Undoubtedly the highlight of the stay in Edinburgh was the meeting between MacDonald and Sir Walter Scott. MacDonald noted that Scott spoke good French, but looked older than his age. MacDonald was warned that Scott rarely acknowledged his own publications, and it was suggested that he refrained from bringing up the subject of Scott’s works, which were published anonymously. Coincidently, Scott’s ‘Tales of the Crusades’ had been published on that very day, but MacDonald tactfully refrained from mentioning it. A number of other people were in attendance at the party, including a number of MacDonalds who were all in “Highland Dress”. Of particular amusement to MacDonald was the three Islanders brought in to sing Gaelic songs for the party and who “bickered amongst themselves as would do street or market porters engaged in a squabble.” The meeting between MacDonald and Scott was a success, and they met one further time when Scott was touring Paris in November 1826.
After leaving Edinburgh, MacDonald visited Linlithgow Palace which had been destroyed by the British Army during the 1745 uprising. He was given a tour of the remains of the palace and was shown the room that Mary Queen of Scots was born in. When he saw the burnt out room he was less than impressed and commented that “one has to believe this and see it with the eyes of the faithful.”
On his way to Inverness, MacDonald passed through Falkirk, Stirling, Perth, Scone, Dunkeld and then Killiecrankie. Always making a point to view battlefields whenever possible, he was shown both the battlefields of Falkirk and Killiecrankie, including the stone marker where Bonnie Dundee was shot in 1689. As he approached Inverness, MacDonald’s guide pointed out the battlefield of Culloden in the distance. MacDonald insisted that they go there directly and that he would pay him for the inconvenience. After his often flippant and candid descriptions of many locations within Scotland, Culloden is the first place that seems to genuinely make an emotional connection with MacDonald. He wondered if he was in fact standing on the very ground that his father had stood nearly 80 years previously. Marshal MacDonald sums up Culloden succinctly by calling it the “land soaked with the blood of so many MacDonalds.” A Gaelic speaking guide then showed MacDonald the location in which Prince Charles commanded his forces during the battle, which is today accessible by a small walking path from a modern visitor’s centre. On viewing the field it was immediately obvious to MacDonald that the battlefield was already a tourist site, as the ground had clearly been scoured by sightseers looking for relics. In the short time MacDonald was at the field, a member of his own party found rusty buttons and even bones while scouring through the soil.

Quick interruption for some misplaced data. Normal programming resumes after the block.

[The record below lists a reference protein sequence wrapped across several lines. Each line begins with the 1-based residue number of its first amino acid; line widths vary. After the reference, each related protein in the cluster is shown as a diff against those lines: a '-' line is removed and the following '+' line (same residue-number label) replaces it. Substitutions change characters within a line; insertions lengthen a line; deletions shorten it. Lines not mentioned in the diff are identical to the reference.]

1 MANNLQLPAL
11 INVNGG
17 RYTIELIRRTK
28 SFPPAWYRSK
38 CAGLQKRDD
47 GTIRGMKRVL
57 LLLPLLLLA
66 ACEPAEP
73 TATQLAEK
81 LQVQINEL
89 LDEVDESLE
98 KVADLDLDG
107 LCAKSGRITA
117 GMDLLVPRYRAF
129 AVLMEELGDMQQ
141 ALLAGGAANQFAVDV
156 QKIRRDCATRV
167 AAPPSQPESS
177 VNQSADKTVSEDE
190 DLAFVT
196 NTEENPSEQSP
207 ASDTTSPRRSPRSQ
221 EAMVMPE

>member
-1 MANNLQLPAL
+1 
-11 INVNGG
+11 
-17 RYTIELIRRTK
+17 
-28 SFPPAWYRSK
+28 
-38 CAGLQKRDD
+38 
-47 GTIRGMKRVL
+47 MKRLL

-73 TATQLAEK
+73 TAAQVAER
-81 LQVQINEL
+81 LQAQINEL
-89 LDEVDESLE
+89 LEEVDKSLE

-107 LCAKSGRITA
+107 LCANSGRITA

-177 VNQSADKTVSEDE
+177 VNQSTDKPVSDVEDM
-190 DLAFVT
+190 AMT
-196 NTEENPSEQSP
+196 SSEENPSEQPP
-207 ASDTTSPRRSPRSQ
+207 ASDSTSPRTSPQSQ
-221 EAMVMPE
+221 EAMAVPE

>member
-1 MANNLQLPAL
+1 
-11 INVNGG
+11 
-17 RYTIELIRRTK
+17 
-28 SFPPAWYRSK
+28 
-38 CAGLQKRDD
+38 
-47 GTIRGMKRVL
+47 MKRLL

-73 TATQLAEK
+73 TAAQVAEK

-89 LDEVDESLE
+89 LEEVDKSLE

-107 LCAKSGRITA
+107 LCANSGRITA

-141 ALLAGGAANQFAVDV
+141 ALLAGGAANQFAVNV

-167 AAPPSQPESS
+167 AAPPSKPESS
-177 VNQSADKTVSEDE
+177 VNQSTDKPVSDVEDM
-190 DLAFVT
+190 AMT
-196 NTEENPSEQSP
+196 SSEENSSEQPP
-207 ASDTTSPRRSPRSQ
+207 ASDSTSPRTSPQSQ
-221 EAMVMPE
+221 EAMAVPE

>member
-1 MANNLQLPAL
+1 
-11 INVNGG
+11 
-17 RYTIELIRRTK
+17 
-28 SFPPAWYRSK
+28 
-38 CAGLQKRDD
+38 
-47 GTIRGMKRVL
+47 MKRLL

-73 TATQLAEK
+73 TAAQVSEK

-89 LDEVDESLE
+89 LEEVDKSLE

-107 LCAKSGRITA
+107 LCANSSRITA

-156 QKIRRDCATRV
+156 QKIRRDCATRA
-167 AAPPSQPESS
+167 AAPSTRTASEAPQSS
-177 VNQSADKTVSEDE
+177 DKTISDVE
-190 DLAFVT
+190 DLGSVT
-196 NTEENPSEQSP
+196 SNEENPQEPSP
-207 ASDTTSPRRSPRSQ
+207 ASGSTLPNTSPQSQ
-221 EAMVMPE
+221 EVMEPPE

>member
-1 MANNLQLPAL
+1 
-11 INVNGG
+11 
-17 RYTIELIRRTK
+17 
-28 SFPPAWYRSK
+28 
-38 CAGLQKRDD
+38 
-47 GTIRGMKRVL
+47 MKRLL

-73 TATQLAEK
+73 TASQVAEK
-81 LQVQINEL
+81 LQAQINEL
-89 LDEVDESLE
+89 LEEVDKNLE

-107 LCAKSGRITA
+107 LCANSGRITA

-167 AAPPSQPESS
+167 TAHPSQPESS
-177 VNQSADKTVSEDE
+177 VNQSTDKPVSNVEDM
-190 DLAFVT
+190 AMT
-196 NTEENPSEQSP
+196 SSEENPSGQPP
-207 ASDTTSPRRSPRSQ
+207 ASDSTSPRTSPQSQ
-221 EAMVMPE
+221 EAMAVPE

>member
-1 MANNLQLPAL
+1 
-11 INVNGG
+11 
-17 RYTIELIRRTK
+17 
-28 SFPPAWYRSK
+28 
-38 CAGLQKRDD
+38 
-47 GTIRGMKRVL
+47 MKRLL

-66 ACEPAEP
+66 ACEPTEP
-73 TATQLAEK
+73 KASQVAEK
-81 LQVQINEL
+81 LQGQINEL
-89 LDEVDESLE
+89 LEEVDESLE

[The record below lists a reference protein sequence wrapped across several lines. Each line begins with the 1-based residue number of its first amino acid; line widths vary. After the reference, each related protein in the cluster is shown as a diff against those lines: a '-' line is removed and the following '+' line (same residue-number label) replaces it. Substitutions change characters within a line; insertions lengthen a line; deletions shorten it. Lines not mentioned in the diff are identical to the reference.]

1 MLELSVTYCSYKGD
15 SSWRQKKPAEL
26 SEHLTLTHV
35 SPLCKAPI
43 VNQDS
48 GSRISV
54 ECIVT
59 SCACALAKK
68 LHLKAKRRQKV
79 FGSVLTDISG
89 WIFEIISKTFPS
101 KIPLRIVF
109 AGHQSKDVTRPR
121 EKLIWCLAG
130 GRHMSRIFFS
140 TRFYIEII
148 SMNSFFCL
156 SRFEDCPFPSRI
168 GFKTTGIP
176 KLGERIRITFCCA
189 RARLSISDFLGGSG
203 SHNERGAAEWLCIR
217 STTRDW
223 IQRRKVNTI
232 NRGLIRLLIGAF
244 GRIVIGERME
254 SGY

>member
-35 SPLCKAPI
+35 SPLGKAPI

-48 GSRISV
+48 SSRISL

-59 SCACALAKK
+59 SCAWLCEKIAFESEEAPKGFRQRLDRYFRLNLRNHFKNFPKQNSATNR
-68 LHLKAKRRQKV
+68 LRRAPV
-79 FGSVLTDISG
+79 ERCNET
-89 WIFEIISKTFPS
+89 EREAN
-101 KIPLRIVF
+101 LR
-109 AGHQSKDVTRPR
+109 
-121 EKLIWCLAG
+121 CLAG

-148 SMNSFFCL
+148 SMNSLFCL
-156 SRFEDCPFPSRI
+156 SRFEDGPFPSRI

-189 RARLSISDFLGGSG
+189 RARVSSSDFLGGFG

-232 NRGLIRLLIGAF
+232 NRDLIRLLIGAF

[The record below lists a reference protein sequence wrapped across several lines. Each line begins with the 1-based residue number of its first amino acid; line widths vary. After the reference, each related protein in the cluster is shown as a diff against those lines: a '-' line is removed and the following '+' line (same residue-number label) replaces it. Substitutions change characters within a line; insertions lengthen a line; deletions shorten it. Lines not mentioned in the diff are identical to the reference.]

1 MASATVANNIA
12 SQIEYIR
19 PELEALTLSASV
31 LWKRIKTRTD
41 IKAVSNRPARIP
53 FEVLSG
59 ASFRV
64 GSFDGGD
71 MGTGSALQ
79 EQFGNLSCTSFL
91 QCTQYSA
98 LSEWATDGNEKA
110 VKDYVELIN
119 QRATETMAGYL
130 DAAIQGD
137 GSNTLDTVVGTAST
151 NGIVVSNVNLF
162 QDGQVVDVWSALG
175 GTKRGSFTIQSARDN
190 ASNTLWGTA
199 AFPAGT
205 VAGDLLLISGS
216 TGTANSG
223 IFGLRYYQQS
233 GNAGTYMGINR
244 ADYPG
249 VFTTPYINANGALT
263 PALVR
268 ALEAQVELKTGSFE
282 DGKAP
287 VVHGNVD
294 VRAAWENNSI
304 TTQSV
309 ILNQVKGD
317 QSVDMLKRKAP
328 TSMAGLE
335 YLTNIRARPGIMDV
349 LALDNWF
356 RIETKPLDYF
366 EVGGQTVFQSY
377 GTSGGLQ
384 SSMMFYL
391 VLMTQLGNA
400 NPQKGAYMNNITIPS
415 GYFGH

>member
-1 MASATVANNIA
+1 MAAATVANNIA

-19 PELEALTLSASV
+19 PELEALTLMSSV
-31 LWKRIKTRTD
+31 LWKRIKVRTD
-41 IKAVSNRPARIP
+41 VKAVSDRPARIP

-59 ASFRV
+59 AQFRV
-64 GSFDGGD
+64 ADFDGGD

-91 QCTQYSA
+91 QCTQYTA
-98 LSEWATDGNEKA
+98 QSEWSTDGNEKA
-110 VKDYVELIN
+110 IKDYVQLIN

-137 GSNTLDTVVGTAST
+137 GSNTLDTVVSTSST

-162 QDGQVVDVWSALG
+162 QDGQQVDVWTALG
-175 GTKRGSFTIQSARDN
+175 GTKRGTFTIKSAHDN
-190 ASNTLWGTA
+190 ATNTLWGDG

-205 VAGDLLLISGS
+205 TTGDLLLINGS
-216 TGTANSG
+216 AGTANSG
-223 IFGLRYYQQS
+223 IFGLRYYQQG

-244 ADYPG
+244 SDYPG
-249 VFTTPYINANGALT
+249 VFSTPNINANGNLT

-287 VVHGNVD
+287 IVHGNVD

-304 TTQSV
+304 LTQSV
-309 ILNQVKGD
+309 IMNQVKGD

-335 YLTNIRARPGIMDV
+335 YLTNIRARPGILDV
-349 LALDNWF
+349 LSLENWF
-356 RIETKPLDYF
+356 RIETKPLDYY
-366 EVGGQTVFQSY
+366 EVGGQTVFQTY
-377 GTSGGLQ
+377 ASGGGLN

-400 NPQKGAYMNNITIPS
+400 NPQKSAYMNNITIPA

MacDonald’s impression of the land around Inverness was that it was depopulated. His guide indicated that this was due to emigration to America and army recruitment, particularly for regiments going to India. He noticed that the Sabbath was strictly adhered to, and that the population travelled a considerable distance to attend church. He also saw fewer people wearing the traditional highland clothing, a decline, that he was told, had been accelerated in the previous 20 years as roads improved and trade interactions increased with the south. MacDonald was particularly perplexed by the custom of highland females carrying their footwear and walking bare-feet in order to prevent their shoes from being ruined by the mud. He was equally curious about the physique of Scottish females and he describes them as having “strong legs and big feet”, even amongst the women of what he describes as “higher society”. It is up to the reader to determine if this is intended as a compliment.